California schools go virtual to keep summer vacation

California schools went virtual Feb. 2-4 to combat the snowfall keeping students from the classroom.

Superintendent Dwight Sanders said making classes virtual was an important decision that will allow students to enjoy their summer vacation.

Sanders said whenever the district makes a call for weather cancellation, in most cases, they are unable to go virtual for the school day. However, when staff and faculty knew they were going to have an opportunity in advance to do so, he said, it made sense to plan the coming days as such.

“It made sense to use those as virtual days because this year, we’ve missed a couple of days around the winter holiday … and then, we also missed a couple of days a little over a week ago when we had high COVID numbers,” Sanders said. “Not knowing really what the future holds, as far as what kind of impact we’re going to have with COVID, it just made sense for us to utilize those 36 hours of virtual instruction (given to us by the state).”

Sanders said the state allows for school districts up to 36 hours of virtual learning for students in the event of structural damage to the building, equipment breakdown, coronavirus outbreak or bad weather. To ensure the district receives enough hours to keep from making up any days in the future, he said it was important to use the hours during this time.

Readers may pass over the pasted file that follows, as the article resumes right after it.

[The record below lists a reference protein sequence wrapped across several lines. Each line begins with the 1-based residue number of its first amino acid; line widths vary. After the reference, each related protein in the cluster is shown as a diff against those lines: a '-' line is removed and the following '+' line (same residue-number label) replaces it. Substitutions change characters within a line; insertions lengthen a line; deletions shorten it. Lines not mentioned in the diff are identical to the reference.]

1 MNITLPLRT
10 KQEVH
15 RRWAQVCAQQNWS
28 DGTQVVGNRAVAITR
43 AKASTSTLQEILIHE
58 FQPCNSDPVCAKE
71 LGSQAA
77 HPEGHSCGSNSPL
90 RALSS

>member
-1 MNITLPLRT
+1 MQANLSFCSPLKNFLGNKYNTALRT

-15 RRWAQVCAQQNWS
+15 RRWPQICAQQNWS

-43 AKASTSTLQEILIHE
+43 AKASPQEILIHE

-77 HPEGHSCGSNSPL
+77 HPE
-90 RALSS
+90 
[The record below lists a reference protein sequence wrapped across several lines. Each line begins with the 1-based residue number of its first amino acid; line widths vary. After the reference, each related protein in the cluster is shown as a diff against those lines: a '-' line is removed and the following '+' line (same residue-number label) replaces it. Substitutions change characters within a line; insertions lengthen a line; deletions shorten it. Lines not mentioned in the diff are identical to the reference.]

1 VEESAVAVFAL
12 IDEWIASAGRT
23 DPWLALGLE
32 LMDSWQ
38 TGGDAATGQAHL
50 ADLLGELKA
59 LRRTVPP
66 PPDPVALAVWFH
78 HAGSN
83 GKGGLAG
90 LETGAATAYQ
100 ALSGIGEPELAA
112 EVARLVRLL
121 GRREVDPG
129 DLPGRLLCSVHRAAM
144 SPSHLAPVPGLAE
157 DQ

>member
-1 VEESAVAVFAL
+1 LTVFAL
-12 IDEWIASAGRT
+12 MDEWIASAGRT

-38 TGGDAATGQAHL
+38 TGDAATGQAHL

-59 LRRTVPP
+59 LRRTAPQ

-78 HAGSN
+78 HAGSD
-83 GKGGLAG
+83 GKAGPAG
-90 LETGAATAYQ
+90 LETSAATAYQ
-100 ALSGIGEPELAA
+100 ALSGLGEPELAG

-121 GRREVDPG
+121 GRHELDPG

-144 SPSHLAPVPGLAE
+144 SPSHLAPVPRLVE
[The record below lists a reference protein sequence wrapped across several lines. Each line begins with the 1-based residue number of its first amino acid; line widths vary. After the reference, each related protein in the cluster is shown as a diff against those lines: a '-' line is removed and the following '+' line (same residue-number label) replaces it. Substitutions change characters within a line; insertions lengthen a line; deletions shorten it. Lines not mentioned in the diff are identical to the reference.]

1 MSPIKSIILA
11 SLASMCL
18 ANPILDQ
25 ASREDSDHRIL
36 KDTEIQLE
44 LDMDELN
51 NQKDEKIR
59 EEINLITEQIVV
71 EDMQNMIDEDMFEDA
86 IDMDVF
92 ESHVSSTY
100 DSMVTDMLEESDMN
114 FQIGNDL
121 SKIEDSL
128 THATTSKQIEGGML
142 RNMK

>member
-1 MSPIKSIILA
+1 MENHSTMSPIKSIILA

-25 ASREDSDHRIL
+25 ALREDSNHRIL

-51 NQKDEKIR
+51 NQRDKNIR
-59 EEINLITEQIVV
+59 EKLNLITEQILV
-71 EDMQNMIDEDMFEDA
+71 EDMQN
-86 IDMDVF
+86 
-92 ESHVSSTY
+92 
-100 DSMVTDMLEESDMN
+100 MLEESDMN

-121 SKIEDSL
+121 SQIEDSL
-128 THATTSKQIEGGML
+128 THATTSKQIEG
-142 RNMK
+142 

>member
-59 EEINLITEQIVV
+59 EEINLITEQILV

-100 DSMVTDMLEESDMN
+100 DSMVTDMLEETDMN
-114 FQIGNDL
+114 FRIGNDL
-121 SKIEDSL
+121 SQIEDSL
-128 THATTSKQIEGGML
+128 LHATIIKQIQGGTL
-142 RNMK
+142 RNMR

“We didn’t start (school) until after Labor Day this year because of the construction, so we don’t really want to add days on to the end of the year,” he said. “We’re already going until basically the last day in May. So if we had to add on to that it would push us to June, and we don’t want to have to do that. This was an opportunity for us to, in essence … to count those (virtual) hours toward our instruction time this year.”

With time to plan, middle school and high school students were allowed to do their school work virtually while elementary school students were sent home with homework packets. While Sanders said he understands the position that children should be allowed to enjoy snow days as time off school, the school district will not delay summer vacation any further.

“I know there are some people that are frustrated … and that say, ‘Why don’t we just do snow days like we always have and let kids be kids?'” Sanders said. “I appreciate that, but one of the things that I think about … is that I think our kids would rather count these days as virtual than to have to add on days in June. (We) just don’t want to have Obviously, (at that time), the weather’s going to be much nicer. get in.”

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